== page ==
This is why I think it’s so important to use the strongest possible methods to investigate claims that are fit so well with modern cultural norms. We mistake “what is now” with “what always has been.” In the WHR case, no modern, Western, reader is going to bat an eye at the idea that an hourglass figure is attractive. The concern is that this complacence filters into the science and we don’t scrutinize expected results that fit with the stereotypes as much as we scrutinize the surprising ones.

    2. Any good scientist knows that just because a finding is weird or even upsetting (seemingly sexist), does not render it false.  

      EP does not state that women do not ever enjoy any kind of visual pornography- it simply finds that they enjoy it, on average, less than men.  There is nothing sexist about that.  Women and men are not biologically the same. That doesn’t mean one is better than the other, it just means different, and you’d expect their minds to be different, too.

      It’s a shame that the media interprets EP’s findings to  seemingly legitimize them as some sort of ideal, but that is not the point of the field.  Simply because something is found to exist in nature, does not make it right.  (For example, it’s natural for men to rape and kill each other, but We don’t really let this one fly.)  For all the author’s whining about EP supporting the status quo in things like WHR, perhaps they would do better to start a campaign against popular media & advertising using exclusively thin, and unrealistically attractive models?  EP has actually proven that men prefer women to be larger than *they* think is attractive.  How’s that for sexist? What you find here, instead, is that media images distort these preferences into something non-representative of the normative population, and in many cases: unhealthy.

      Boycotting a field of science which has only shed light on the origins of some of these human behaviors and preferences should not bear the resistance.

    1. I don’t know, I think psychology that doesn’t use circular logic to prove that western cultural norms are universal would be a good place to start.

  11. The linked article references researcher Devendra Singh.  Dr. Singh was one of the greatest teachers I ever had, and a genuine inspiration.  God bless him.   

  12. Perhaps the headlines in media don’t popularize the cross-cultural research, but the leading psychologists who study WHR certainly do.  There is some cultural variability, yes, but over all, scientists have found this preference for low WHR in many cultures. That said, no, it’s not as simple as a .70 across the board, but that doesn’t mean the preference doesn’t exist: 

    “It is becoming increasingly clear that WHR assessment is more complex than an ‘invariant preference’ for a specific WHR such as .70.  Notably, the normal range of women’s WHR is higher in foraging societies than in Western populations and the average WHR of the most fertile females is higher in foraging societies.  Thus, when stimuli are use that more accurately characterize the local cultural range of WHR, men tend to find attractive a WHR that is LOWER THAN THE LOCAL AVERAGE.”

    That’s leading evolutionary psychologist David Buss from his book Evolutionary Psychology, The New Science of the Mind, 2008.

    What you find is that in cultures where there is food scarcity (and during difficult economic times), men prefer women who are heavier set, as it’s a good indicator of social status.  Whereas, in the US and other Western cultures where this is generally reversed, the opposite preference comes out.  That is, women can “afford” to be slimmer in these countries.  There’s solid evidence that these are context-dependent adaptations.

    (Sugiyama, 2005.  Physical attractiveness in adaptationist perspective.)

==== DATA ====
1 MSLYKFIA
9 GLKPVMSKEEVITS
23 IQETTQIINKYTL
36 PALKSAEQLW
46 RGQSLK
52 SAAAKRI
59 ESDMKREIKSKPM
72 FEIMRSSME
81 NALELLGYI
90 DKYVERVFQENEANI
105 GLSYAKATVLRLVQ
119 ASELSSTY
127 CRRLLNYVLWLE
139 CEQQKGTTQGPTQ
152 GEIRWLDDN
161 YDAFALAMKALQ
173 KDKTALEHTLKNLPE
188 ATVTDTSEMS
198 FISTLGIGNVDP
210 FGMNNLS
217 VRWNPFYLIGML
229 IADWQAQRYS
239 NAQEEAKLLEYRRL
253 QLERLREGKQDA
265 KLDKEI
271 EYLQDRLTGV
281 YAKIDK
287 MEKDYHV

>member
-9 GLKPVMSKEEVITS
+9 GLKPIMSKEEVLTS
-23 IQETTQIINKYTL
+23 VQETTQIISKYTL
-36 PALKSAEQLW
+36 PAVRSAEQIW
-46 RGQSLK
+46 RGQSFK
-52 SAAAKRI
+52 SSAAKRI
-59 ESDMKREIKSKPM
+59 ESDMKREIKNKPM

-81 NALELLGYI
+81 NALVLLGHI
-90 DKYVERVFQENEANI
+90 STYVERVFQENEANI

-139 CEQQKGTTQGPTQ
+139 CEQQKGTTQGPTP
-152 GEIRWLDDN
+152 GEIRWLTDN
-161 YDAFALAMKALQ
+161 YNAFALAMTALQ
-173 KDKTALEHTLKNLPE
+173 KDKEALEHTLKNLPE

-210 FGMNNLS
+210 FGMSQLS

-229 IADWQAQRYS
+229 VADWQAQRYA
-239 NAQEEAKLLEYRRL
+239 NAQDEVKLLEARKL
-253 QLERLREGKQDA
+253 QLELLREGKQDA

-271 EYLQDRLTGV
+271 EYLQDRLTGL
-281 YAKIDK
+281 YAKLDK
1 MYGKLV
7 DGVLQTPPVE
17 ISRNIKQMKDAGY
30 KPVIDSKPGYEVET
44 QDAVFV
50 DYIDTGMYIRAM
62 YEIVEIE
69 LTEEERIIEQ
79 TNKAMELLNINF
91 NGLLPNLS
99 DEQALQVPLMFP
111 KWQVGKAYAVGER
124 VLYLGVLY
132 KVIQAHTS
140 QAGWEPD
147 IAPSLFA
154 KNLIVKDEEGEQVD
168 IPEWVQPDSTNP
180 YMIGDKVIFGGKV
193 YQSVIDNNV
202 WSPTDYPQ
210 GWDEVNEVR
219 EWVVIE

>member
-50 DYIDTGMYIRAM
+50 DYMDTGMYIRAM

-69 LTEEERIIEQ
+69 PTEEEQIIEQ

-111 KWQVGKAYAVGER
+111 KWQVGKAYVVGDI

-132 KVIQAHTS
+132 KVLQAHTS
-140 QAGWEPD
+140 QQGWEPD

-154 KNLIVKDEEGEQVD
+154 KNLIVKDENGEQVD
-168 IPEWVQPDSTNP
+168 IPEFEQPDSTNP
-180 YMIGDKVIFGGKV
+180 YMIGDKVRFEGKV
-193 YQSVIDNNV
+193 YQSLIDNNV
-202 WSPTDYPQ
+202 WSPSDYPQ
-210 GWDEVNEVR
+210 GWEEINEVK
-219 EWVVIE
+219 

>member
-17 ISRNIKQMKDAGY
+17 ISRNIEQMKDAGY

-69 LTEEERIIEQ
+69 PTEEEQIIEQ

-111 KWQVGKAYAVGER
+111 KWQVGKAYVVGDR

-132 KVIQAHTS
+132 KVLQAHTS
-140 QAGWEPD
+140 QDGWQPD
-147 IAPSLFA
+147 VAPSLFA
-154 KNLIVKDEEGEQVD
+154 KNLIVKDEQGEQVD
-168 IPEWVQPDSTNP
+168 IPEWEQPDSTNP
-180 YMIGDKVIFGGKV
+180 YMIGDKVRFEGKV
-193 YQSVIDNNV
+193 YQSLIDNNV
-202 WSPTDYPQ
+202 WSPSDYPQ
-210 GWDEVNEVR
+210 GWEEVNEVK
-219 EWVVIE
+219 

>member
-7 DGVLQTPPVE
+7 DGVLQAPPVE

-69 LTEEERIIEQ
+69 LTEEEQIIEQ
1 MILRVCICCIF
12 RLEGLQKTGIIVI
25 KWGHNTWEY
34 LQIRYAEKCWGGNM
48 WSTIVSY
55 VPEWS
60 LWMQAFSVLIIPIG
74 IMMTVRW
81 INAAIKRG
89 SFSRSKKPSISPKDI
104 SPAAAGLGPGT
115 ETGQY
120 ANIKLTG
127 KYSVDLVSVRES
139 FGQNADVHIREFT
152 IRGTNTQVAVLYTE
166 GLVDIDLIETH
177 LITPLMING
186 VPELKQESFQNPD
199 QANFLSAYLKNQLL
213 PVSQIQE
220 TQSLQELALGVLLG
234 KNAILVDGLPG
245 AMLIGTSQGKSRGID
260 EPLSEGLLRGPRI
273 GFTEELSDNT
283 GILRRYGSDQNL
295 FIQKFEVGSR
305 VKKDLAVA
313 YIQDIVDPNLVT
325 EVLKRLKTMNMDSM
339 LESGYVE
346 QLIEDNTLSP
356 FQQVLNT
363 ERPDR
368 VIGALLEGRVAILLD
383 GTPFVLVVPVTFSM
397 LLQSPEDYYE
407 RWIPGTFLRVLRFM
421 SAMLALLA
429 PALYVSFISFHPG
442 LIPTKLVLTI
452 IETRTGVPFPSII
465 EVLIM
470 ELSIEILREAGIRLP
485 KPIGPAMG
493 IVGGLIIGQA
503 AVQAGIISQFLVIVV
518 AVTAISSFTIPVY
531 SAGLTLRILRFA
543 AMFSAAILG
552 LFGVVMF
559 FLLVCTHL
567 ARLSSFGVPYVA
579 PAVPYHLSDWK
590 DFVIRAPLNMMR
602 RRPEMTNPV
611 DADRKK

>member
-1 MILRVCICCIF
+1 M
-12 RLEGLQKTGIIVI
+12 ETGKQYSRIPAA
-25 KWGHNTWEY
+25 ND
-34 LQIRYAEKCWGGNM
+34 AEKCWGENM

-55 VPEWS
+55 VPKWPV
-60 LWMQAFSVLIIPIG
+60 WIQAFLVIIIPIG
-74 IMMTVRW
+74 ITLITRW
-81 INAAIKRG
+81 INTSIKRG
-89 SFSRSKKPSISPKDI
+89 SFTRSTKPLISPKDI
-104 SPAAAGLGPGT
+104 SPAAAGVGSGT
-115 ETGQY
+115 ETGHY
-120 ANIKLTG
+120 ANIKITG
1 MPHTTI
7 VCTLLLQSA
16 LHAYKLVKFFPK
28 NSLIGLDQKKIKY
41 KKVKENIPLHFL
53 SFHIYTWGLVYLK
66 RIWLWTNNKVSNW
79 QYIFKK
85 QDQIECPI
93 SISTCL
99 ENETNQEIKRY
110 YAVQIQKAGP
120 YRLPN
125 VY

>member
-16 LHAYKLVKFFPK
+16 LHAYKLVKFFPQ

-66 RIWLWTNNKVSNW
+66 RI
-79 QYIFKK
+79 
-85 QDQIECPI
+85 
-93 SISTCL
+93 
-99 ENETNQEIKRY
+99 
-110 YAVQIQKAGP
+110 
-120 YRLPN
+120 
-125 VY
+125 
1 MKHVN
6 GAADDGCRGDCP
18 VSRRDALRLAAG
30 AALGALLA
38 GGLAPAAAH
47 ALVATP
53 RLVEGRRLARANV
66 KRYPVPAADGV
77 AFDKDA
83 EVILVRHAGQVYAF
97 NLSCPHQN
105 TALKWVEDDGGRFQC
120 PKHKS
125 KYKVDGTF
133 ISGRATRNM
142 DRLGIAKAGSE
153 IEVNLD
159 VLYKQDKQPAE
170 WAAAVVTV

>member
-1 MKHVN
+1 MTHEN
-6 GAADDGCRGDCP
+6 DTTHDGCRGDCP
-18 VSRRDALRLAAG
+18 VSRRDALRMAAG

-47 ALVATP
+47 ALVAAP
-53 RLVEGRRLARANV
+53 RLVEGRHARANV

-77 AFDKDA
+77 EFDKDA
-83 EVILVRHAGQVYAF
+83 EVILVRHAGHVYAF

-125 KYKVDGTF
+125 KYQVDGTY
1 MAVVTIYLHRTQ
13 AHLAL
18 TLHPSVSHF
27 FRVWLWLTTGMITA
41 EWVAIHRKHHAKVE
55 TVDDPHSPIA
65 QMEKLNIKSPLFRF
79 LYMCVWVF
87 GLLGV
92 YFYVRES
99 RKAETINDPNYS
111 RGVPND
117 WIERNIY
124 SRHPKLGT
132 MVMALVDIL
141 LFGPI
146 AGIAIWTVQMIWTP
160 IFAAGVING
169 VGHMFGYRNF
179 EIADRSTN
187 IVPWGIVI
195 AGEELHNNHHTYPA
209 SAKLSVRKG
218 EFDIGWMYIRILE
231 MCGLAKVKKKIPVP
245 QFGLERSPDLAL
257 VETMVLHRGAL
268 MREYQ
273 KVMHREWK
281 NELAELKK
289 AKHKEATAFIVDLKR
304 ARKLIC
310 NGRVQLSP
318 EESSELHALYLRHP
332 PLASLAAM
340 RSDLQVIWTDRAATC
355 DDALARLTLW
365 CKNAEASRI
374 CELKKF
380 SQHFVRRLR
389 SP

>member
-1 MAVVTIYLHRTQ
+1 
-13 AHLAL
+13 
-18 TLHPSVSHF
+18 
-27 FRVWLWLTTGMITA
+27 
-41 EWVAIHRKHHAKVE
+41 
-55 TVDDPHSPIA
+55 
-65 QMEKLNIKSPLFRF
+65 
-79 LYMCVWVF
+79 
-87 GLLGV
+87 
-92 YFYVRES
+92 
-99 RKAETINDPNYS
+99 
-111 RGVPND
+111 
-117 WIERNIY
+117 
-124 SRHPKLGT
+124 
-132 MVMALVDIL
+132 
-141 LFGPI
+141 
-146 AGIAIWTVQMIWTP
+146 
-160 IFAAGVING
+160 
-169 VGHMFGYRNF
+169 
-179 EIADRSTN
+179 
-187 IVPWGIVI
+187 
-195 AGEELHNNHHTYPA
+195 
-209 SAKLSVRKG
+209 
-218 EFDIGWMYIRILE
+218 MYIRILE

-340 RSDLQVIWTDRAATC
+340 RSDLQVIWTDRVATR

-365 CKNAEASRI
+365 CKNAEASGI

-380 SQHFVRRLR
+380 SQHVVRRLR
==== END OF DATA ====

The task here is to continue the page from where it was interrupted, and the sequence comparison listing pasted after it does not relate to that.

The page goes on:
WHR is a key indicator of long-term health status and women’s reproductive status.  Scientists acknowledge this- WHR a critical finding, not diminished by perfect cultural replications.  The contexts are important as well, but does not take away the value of such a finding.

    I’m bummed to see you publishing a headline that so poorly describes the article, and seeks to diminish the credibility of an entire field of study that has made so many tremendous contributions to scientific knowledge.

    1. I’m pretty sure I completely agree with you.

      I would add, though, that once we find mediating influences on preference (due to food scarcity or between group variability in mean WHR, etc.) then it’s time to change the reporting. Just like in statistics where we can’t interpret the main effects if you have a cross-over interaction, we have to stop interpreting an average preference if mediating factors reverse or eliminate the finding in particular contexts.

      1. I agree with you on your points about bad reporting- I’m not one that favors ill-worded articles on EP that seem to promote its findings as justification for women to try new weight loss plans, or try to look “ideal” for men… if anything, I find them repulsive.  (As you were lamenting your article).  Of course, this is hardly the point of evolutionary psychology itself, but can be chocked up to shoddy journalism.  

        And I agree, that it would be fair to mention this contextual factor in regards to WHR… but the preference for the low WHR is still not exactly exceptional- it strongly exists, regardless of the mediating factor of food scarcity.  (Even the BBC site has a WHR calculator, acknowledging that doctors are increasingly favoring this measurement over BMI for heart/obesity risk: http://www.bbc.co.uk/health/tools/hip_to_waist/hip_to_waist.shtml – and it’s not like those risks are culture specific.)

        In places where the .7 ratio failed to replicate, as you mentioned, such as in Tanzania and Peru, men still were found to favor a WHR that was lower than the local average.  To explain the failure of replication for the Tanzanians, Marlow et. al (2005) noted that the “results turned out differently when the stimuli included profile view of buttocks rather than the frontal views” (Buss, 2008).  They suggested that there was less disparity in the preferences of Tanzanians and American men than perhaps previously thought.

        Though body fat preference is definitely variable across cultures, the waist-to-hip shape has proven much more standard.  I would say with some of the historical evidence as well, the preference is quite possibly universal, even if the specific WHR of .7 is not always the same in every culture.